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katttt
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« Reply #31 on: December 05, 2012, 2:45:41 PM »

Well, my original point was that the people I've known who started in academia at the Associate professor level, started at that rank because of their salary demands, not because they were negotiating for a higher rank. I agree that if there is no/little difference in pay, it's better to be an Assistant--mainly because the teaching load may be lighter and the expectations a bit lower. But in some institutions having the rank of Associate does gives definite salary advantages.
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oldfullprof
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« Reply #32 on: December 05, 2012, 3:03:14 PM »

Certain applied disciplines (where the candidates are older and have field experience) will often hire at the associate level.  Even when the person has not previously been an assistant.  E.g nursing, education, criminal justice, etc.
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Taste o' the Sixties
pete_l_clark
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« Reply #33 on: December 05, 2012, 6:52:57 PM »

Well, my original point was that the people I've known who started in academia at the Associate professor level, started at that rank because of their salary demands, not because they were negotiating for a higher rank. I agree that if there is no/little difference in pay, it's better to be an Assistant--mainly because the teaching load may be lighter and the expectations a bit lower. But in some institutions having the rank of Associate does gives definite salary advantages.

I agree that things will be very different across disciplines and institutions -- so much so that fully generalized advice is probably not worth very much.  What I can do is tell is how things are at my institution so that the OP and other interested readers can keep these realities in mind and, when pertinent, ascertain whether they apply to them.  

At my public R1 (the University of Georgia):

* Tenure and promotion are distinct, formally but also practically in some respects.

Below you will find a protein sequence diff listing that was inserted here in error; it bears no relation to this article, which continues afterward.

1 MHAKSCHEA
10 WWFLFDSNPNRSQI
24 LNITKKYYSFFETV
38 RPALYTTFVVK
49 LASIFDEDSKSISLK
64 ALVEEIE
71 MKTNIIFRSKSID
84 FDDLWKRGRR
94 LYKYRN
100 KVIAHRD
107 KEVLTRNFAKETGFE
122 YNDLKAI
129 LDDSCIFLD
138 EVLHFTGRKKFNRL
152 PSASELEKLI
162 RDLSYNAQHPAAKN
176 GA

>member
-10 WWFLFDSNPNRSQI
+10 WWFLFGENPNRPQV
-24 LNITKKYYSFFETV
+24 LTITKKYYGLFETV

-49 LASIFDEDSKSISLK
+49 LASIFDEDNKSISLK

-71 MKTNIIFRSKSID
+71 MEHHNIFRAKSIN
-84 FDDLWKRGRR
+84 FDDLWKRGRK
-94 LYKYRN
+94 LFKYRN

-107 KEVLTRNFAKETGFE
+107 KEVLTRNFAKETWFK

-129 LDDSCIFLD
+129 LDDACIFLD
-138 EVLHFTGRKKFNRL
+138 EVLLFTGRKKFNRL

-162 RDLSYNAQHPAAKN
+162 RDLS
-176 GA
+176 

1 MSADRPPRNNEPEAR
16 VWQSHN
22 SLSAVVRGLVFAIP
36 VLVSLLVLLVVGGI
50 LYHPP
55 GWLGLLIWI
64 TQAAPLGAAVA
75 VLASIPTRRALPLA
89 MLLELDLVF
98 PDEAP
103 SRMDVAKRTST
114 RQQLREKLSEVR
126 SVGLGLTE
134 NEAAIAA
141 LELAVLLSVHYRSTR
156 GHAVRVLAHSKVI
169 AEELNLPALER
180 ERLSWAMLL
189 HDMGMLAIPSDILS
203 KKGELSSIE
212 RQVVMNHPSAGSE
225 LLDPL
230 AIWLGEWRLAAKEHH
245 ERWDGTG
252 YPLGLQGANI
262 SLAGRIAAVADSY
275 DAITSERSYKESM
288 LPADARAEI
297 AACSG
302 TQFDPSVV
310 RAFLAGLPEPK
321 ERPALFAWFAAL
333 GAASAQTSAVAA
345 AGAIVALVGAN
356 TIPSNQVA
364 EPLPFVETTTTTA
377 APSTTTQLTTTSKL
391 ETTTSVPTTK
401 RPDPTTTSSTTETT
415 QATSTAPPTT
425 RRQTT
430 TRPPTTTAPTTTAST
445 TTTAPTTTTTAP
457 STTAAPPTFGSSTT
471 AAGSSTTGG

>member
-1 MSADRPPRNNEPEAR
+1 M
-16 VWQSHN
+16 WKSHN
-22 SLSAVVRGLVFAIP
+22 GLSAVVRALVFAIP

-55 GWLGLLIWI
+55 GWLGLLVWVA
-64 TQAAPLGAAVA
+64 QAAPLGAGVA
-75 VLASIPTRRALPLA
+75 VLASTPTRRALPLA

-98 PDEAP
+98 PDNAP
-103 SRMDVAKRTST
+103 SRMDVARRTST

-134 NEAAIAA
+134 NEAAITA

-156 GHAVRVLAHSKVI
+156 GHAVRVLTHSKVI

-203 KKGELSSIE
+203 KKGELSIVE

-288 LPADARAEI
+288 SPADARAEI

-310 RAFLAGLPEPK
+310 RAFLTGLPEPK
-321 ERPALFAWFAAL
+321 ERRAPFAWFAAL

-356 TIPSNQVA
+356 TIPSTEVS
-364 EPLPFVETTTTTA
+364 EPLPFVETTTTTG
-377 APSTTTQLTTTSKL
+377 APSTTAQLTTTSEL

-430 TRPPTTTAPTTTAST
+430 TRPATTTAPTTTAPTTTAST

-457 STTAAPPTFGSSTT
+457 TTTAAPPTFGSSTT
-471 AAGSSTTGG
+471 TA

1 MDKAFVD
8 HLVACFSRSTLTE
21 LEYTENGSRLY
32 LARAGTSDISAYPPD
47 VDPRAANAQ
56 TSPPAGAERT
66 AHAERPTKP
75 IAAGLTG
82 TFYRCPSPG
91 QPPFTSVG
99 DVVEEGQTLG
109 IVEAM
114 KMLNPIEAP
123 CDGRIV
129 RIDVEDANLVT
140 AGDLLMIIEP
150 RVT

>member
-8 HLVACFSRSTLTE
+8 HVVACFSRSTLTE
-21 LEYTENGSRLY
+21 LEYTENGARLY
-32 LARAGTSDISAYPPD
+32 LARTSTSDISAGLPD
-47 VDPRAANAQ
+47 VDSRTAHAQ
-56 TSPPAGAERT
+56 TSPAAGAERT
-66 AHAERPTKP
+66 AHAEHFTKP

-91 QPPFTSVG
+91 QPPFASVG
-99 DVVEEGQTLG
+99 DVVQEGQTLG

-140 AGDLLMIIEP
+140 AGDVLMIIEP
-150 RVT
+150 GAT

* The minimum time in rank for an assistant professor is four years.  The minimum time until tenure is five years.  
* A raise accompanies promotion but not tenure.  
* (In my department) The teaching load increases slightly upon tenure.
* There is no difference in job duties between assistant and associate professors or -- apart from the slight teaching load increase -- between untenured (but tenure track) and tenured faculty.  There may be some differences in expectations between untenured and tenured faculty but these seem small compared to differences in motivation and personality between individual faculty members.  
* (In my department) I expect that by next year the average salary among assistant professors will be higher than the average salary among associate professors.  
* One encounters maximum financial generosity at time of hiring.  Indeed, our salaries for assistant professors are slightly above the median whereas our salaries for associate and full professors are well below the median.
* The administration is very resistant to conferring tenure upon hire.  (I am told that before about ten years ago it was strictly forbidden and this was enforced at the level of the Board of Regents of the University System of Georgia.  It is now possible, but you need to be a real star.)  
* In order to hire at the associate professor level, we need to get permission from the administration and put this in the initial job posting.  It is not possible (or at least, prohibitively difficult) to be offered an assistant professor job and after negotiations be hired as an associate professor.